DURANT, Okla. (KTEN) - For the first time ever, the Federal Emergency Management Agency's National Advisory Council hosted a conference in Indian Country. 

Several tribal nations attended the conference that runs from October 25th to 27th. The group discussing several topics.

"The N.A.C. members, they come up with the topics that they want to discuss and learn more about, so they can make better recommendations to me on how I can continue to advance our agency," Deanne Criswell said. 

There are 574 federally recognized tribes in the United States. Kelbie Kennedy serves as the agency's National Tribal Affair Advocate. Kennedy is FEMA's first tribal political appointee.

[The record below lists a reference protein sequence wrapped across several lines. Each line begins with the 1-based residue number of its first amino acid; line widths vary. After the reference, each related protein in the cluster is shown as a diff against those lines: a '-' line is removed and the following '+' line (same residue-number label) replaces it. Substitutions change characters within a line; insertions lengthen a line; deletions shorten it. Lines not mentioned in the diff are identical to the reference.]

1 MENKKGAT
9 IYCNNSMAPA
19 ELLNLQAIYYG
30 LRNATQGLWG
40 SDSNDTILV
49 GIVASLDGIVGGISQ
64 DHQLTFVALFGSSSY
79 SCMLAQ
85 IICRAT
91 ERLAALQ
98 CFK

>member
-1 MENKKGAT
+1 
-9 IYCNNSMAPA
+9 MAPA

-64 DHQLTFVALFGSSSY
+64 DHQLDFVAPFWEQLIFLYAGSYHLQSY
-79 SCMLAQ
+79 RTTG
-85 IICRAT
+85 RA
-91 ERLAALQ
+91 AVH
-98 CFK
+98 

"Each of their needs and capacity in the area of emergency management and quite frankly public safety in any kind of field is different and distinct," Kennedy said. "No less needs support from the federal government so we live up to our treaty and trust responsibility to tribal nations."

Tribal related issues were largely discussed including how disaster assistance from the federal government to tribes should work.

"Finding ways to reduce the bureaucracy, to build capacity within the tribes so the tribes can be assets," Jeff Hansen, Choctaw Nation's director of community protection said.